’86 was also the first year for standard gas-charged Delco Bilstein shocks and newly available argent/aluminum 15×7 wheels very similar to the ones used on the ’80-81 Camaro Z-28.
Smoked-glass T-tops became a popular option.
Of the 161,067 SS Monte Carlos produced during the five year run between 1983 and 1988, Aerocoupes are the most rare – 1986 models especially. Just 200 were produced -with another 6,052 built the following year. All were white – with identical options – which would have included the new-for-’86 15×7 aluminum rims with Goodyear Eagle GT tires, F41 sport suspension with high-effort steering and special “SS” decals and stripes.
Base price for the ’87 Aerocoupe was $14,838 vs. $13,463 for the standard notchback SS.
By this time, unfortunately, sales were beginning to droop – down to 16,204. After five years on the market, the Monte SS hadn’t been developed much and still had the same drivetrain, with the same output/performance. Meanwhile, Chevy was pouring the coal to the Camaro and Corvette – which now offered Tuned Port Injection 305s and 350s with 210-plus hp and much improved performance. Buick was selling the killer Regal GS (and GSX), either of which could mop the floor with the Monte.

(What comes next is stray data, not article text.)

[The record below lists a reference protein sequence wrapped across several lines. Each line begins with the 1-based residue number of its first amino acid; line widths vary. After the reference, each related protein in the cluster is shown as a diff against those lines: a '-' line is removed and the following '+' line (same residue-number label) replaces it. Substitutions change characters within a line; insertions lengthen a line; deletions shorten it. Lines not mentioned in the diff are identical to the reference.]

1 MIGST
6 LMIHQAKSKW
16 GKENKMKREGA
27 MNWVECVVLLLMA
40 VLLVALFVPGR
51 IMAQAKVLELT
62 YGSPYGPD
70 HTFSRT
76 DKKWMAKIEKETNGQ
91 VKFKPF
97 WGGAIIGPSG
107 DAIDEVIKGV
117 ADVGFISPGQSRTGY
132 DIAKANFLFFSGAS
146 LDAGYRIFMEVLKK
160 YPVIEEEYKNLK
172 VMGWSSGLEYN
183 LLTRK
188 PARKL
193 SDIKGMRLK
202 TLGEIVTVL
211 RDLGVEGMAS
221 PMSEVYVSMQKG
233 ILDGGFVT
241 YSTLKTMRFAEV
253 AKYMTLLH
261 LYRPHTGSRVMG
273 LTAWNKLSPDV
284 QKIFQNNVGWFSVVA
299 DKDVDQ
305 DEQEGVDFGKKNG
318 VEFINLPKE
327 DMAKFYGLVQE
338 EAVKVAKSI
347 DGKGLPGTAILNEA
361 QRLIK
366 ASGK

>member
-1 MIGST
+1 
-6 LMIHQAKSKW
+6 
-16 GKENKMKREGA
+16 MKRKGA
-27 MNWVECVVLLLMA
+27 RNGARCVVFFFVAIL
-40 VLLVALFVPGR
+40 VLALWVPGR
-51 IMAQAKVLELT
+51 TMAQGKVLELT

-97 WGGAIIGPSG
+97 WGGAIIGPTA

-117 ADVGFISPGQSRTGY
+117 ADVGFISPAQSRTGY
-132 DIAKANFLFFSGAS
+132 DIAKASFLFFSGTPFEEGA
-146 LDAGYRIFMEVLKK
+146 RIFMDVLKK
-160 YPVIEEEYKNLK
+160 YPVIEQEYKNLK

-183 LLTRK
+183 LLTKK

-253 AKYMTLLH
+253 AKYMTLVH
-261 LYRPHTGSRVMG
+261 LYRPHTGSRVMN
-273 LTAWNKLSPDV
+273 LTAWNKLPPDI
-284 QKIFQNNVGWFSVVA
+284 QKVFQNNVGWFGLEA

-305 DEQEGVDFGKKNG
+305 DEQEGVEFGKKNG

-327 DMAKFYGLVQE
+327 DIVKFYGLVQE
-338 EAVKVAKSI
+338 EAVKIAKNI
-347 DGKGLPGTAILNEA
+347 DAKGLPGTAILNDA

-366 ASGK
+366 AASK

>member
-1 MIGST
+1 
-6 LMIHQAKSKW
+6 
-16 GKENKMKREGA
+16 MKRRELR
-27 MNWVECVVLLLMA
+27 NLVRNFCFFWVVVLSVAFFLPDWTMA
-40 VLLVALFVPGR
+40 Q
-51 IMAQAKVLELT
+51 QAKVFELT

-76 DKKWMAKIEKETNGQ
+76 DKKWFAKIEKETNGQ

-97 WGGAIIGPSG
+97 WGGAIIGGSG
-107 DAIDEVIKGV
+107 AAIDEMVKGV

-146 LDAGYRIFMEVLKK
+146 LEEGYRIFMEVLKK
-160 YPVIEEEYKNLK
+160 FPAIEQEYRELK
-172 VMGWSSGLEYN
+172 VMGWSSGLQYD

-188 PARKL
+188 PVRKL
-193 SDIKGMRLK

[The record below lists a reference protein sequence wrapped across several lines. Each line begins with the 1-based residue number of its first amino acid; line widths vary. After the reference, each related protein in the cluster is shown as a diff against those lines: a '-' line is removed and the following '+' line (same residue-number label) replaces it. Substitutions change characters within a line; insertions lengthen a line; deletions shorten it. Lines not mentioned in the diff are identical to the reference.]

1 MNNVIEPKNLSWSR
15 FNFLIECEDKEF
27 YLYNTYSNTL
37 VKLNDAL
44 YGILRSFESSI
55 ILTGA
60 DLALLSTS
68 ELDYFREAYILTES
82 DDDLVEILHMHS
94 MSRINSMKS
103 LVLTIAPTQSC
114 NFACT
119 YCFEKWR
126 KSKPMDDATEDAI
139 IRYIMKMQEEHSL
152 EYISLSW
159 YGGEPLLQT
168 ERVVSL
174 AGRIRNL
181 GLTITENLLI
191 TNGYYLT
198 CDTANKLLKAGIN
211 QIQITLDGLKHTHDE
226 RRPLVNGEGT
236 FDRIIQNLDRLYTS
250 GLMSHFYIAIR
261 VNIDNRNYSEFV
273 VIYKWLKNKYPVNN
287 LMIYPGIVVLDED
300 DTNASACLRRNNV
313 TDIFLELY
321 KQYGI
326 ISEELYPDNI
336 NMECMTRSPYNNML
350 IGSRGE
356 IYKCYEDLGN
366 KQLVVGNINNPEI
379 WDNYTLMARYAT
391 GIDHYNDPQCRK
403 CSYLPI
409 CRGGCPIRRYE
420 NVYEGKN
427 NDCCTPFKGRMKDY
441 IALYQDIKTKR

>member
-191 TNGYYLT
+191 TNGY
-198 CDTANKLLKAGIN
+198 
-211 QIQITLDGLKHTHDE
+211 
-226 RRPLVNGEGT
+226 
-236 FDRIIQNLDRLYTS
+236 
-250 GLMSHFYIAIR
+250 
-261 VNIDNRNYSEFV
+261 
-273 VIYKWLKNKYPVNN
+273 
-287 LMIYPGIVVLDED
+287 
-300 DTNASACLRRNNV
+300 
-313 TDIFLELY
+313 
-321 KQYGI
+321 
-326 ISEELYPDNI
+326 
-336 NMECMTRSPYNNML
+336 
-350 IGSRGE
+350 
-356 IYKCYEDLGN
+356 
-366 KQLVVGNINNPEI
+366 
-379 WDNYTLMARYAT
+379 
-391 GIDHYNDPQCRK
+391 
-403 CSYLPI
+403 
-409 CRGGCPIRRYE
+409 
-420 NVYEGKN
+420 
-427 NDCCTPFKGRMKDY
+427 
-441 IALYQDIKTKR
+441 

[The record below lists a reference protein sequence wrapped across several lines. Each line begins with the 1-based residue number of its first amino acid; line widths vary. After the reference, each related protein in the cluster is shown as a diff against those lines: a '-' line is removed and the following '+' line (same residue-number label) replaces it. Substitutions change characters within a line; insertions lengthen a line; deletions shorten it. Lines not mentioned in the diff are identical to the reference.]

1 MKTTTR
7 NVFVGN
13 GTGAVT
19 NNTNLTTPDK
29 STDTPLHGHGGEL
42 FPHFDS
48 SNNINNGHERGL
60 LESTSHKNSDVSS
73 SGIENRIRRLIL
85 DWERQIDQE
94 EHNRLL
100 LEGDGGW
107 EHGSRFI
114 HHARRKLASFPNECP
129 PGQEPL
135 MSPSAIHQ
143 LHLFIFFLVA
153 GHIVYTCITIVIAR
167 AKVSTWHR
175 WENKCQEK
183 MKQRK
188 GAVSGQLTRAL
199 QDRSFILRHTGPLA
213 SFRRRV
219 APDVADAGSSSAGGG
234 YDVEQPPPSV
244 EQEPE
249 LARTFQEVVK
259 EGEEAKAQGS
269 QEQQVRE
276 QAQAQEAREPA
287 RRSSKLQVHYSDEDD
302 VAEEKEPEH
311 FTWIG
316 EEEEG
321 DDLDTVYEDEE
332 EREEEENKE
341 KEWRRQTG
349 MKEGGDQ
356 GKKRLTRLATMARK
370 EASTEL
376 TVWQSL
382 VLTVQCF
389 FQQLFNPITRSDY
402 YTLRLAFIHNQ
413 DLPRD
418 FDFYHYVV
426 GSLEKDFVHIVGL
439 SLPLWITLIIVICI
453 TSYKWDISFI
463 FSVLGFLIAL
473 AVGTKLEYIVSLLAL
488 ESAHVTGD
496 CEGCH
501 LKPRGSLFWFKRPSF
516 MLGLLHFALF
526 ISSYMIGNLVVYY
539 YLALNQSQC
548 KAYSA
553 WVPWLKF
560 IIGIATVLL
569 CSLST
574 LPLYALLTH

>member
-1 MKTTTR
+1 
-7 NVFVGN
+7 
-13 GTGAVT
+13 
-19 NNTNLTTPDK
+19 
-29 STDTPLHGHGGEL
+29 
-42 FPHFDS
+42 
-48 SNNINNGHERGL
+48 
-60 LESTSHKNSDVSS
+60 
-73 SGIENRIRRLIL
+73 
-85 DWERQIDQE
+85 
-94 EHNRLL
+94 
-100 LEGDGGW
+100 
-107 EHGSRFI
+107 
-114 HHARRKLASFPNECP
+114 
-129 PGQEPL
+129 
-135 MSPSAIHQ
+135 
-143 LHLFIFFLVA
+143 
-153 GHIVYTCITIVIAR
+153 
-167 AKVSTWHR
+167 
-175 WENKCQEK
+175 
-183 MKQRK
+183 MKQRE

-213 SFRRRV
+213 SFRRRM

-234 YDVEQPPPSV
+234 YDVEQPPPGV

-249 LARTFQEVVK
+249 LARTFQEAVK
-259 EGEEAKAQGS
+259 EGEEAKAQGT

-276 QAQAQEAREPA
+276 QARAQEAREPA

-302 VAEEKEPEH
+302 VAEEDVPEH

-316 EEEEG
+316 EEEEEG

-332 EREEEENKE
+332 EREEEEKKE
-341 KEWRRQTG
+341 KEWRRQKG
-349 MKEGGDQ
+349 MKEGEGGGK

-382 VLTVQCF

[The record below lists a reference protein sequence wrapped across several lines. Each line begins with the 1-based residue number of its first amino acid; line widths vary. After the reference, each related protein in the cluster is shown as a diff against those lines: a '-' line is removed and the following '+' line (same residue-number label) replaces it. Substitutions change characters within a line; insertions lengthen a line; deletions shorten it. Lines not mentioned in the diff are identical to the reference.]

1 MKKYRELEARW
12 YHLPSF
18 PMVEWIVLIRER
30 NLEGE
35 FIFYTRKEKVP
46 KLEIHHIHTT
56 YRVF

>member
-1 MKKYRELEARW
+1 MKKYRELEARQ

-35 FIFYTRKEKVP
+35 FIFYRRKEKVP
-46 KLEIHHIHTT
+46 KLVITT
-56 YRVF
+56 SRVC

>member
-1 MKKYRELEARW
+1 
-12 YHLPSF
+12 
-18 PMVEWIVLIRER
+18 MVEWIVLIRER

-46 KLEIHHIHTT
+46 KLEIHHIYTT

1988 would be the final year for the Monte Carlo SS – and, sadly, for a rear-drive, V-8 Monte Carlo. Chevy decided the future lay in smaller, front-drive models like the soon-to-be-released Lumina.
The Monte Carlo nameplate would be revived a few years later . And V-8 power would return in 2006 (in a front-drive configuration and with modern engine controls, etc.). But the classic muscle car layout of ’83-’88 was history. It was too crude for modern tastes; too politically incorrect to pass muster with The Man.
But the sound of an old SS under full steam – Q-jet secondaries opening up, Eagle GT’s skittering on the pavement – is a happy reminder of simpler times; of cheap thrills, of hanging out at McDonald’s on a Friday night…
They may build ’em faster nowadays – but they’ll never build ’em sweeter.